In other sections Subjects Publications Contact AIHW
AACR ACFADD AHSAC AIHW Board AIHW Ethics Committee AODTS NMDS WG CKDMAC CMAG CVDMAC HEAC
IGIHM JJ RIG MHISSC NAGATSIHID NCSIMG NDDWG NDIMG NHISSC NIAG NIRAPIMG NMDD
NMDS NMHPSC NOPSAD NPDDC NPHEP NPHIC PCDWG PDWG PHIDG PHIG REDWG Workforce committees
Education worksheets Infographics What's in the pipeline Subscribe to education notices Other educational links
Resources by subject All Latest Ageing Australia's health Australia's welfare Carers
Children & youth Disability Disease Drugs
Health Health prevention Indigenous Australians Injury
In other sections Subjects Data Publications Contact AIHW
Job vacancies How to apply for a position at the AIHW Conditions of employment Benefits of working for the AIHW Temporary employment register Occupational Training Program Contact the People Unit Graduates
AIHW Access magazine Media releases Subscribe to release notices Embargoed access to AIHW material Media contacts
You are here:
School-based health education programs can help ‘close the gap’ between young Indigenous people and other young Australians, according to a paper released today by the Closing the Gap Clearinghouse.
Indigenous Australians, including Indigenous children and young people, experience significantly poorer health outcomes than their non-Indigenous counterparts.
For instance, Indigenous children and young people experience higher rates of infection and illness and are twice as likely to suffer from disability or long-term conditions as their non-Indigenous peers. Indigenous young people also experience poorer emotional wellbeing, and are 3 times as likely to report high or very high levels of psychological distress.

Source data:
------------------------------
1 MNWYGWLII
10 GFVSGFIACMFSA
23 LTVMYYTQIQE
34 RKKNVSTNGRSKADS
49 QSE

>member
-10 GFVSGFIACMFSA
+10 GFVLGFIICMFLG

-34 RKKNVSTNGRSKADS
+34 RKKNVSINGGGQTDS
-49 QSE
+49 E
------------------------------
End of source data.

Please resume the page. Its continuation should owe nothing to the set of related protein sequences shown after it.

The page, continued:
The paper, Engaging Indigenous students through school-based health education, suggests the most effective health education programs for young Indigenous Australians are those that are embedded in the core school curriculum, provided by trained and well-resourced teachers, and informed by parents, community members and local health professionals.
A second Clearinghouse paper, Education programs for Indigenous Australians about sexually transmitted infections and blood borne viruses, was also released today.
It shows that the best sexual health education programs incorporate detailed understanding of the local behaviours, knowledge, beliefs and practices that they are trying to influence.
There are considerable disparities in the sexual health of Indigenous Australians compared with non-Indigenous Australians, especially for rates of chlamydia (4 times as high), gonorrhoea (27 times), infectious syphilis (5 times), hepatitis B (4 times) and hepatitis C (3 times).
Indigenous Australians also have higher rates of bloodborn viruses and teenage pregnancies.
A third Clearinghouse paper, Constructing and maintaining houses, examines the standard of Indigenous housing in Australia, and identifies the benefits of community consultation; appropriate design, construction and materials; and ongoing inspection programs.
The paper also sets out the most important issues to consider in construction and maintenance programs, including: remoteness, climate, local environmental conditions, social and cultural factors, tenure, crowding and incomes in Indigenous communities.
The Closing the Gap Clearinghouse (http://www.aihw.gov.au/closingthegap/) is jointly funded by all Australian governments and provides an online source of information on what works to close the gap in Indigenous disadvantage. It is delivered by the Australian Institute of Health and Welfare (AIHW) and the Australian Institute of Family Studies (AIFS).
Canberra, 29 May 2012
Further information: Nigel Harding, AIHW, tel. 02 6244 1025 mob. 0409 307 671
Download Closing the Gap Clearinghouse publications